David Taylor  
I was reading about it. And there were two things that jumped out about it...
 
John Badman  
I'd better know these things...! (laughs)
 
David Taylor  
(laughs)...which were firstly that it was ‘resident-driven’ in the blurb. And also, the second thing was that there was a line saying: ‘in the experience masterplan we mapped every aspect that the residents experience, from the leasing walk, to collecting a parcel'. Can you unpack that and elaborate on that? What has happened there?
John Badman  
Yeah. So, we, as a practice, really focus hard on the users of our buildings and places that we're designing. And that is certainly the case when we're looking at residential projects. And, you know, our specialism in the UK is really Build to Rent. What's great about the Build to Rent sector is everyone's got an interest in it being really good – and better – because it's a long-term investment operational model rather than a ‘for sale’ model. So, everyone's interested in it – in the residents staying for as long as possible, and meeting other friends within that community and creating friends and meeting in different spaces around those buildings. The experience for the residents starts really on their phone. They've moved to Reading, or if they're looking to somewhere new in Reading, how those buildings present themselves as a brand online is very important. But you know, they physically do go there. And they go through that process of deciding to live there. We go through that journey that a resident will take when they cross the threshold, when they're approaching the building. I've been involved in Build to Rent for a long time, and we sit with the leasing teams and talk through with them how they would like to show that resident round the buildings. So, are they going to go up to the top floor amenity first and then look at the city skyline of Reading and out to the Thames etc? And then they're going to come down and go into the apartment. What's the view like from the front door when they open the front door of the apartment? What are they going to be looking at out the window, on the balcony? What's the time of day? What's the light going to be like coming into that apartment when they go in their viewing time? So that sounds like there's a lot of detail in that. But, you know, you're trying to sell something which people are going to move into very, very quickly and can move out of very quickly as well. Which is the threat side of it. And that's what's really good about Build to Rent. If it's not good enough, and the service isn't good enough, and the experience isn't good enough, competition comes and they'll have the choice to move. And they will do. They'll vote with their feet if it's not good enough.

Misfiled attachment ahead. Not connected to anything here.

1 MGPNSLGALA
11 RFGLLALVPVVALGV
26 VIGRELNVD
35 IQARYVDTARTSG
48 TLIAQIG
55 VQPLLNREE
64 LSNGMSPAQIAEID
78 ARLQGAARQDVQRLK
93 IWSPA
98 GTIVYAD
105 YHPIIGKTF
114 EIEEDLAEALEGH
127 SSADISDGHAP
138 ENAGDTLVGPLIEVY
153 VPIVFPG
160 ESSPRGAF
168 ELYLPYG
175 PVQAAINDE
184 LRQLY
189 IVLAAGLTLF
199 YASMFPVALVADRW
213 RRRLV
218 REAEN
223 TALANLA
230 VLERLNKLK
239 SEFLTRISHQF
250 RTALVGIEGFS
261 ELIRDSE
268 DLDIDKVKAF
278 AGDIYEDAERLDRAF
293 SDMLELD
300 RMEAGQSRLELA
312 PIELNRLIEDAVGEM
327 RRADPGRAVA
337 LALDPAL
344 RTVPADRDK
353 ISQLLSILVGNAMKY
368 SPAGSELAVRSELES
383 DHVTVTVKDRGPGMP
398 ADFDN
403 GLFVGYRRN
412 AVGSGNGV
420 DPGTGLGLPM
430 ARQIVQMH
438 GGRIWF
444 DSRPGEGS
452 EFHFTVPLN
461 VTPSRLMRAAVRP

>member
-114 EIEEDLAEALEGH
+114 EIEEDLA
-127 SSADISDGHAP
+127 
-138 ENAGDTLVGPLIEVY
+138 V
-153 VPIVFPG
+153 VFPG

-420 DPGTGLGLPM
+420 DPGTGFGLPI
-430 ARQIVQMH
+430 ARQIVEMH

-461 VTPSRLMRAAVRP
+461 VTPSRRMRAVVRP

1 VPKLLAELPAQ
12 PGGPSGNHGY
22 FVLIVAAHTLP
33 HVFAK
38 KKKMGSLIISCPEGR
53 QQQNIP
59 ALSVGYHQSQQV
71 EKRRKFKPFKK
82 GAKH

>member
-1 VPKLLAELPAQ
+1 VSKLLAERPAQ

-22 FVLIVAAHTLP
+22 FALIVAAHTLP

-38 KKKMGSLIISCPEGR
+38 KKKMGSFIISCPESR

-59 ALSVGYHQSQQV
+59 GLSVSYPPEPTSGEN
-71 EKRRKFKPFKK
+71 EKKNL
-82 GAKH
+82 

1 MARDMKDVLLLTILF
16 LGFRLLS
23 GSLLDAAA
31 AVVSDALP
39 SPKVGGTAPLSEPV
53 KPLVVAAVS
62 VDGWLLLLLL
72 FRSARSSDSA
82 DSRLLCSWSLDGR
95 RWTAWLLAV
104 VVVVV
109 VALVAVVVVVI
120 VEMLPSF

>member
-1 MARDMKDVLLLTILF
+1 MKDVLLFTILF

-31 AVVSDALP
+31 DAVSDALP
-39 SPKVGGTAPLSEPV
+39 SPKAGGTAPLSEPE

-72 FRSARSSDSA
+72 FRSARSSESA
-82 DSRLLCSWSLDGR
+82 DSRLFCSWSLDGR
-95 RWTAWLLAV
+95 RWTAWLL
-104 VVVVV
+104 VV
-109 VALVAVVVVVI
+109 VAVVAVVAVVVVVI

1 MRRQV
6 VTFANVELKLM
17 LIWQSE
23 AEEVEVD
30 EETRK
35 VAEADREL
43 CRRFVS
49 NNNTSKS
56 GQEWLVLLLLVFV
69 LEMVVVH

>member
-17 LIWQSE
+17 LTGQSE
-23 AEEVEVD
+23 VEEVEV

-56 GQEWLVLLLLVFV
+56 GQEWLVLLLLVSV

David Taylor  
And lastly, what do you think about these kinds of satellite towns like Reading in terms of the London offer? Do you see them as growing in potential for people leaving The Big Smoke?
 
John Badman  
Yeah, I mean, it's going great guns. It's one of those towns, and there's a few of them really, but you know, it's obviously got the Elizabeth line now. 
 
David Taylor  
Oh, yeah, of course. 
 
John Badman  
And that is pretty amazing. So you can be in Oxford Circus in 30 minutes. And I think what's interesting about Reading is it's a town at the moment. It's trying to become a city and has spent many years on that. I was talking about it as a city but it's trying to get to a point where it has the density right in the town centre. It has all those different assets available to people living there, people who are working there and we're working with Gensler as well on the scheme that they're designing there in the master plan. And you know, those are huge offices and the types of tenants that are going to be in those are going to be well-known names. So, the big companies are moving there. People want to move out of London, but still have access into London. That's great. But they can get on a bike and be cycling down the Thames in rolling countryside in five minutes. You can't do that in Clapham. That's where the difference is. And the price point is different as well. And as people grow and change, their families have merged and they may want to get into home ownership, there's more opportunity for them to buy in that market as the prices in London become probably more unaffordable in the market that we're in at the moment. So yeah, I'm a big fan of places like Reading in their aspiration to be bold in their regeneration goals. And it needs people like Lincoln to come in and Lincoln MTC to come in and do bold things that like they're doing at Station Hill and getting it built. There's going to be people living there in the next six months. It's pretty exciting.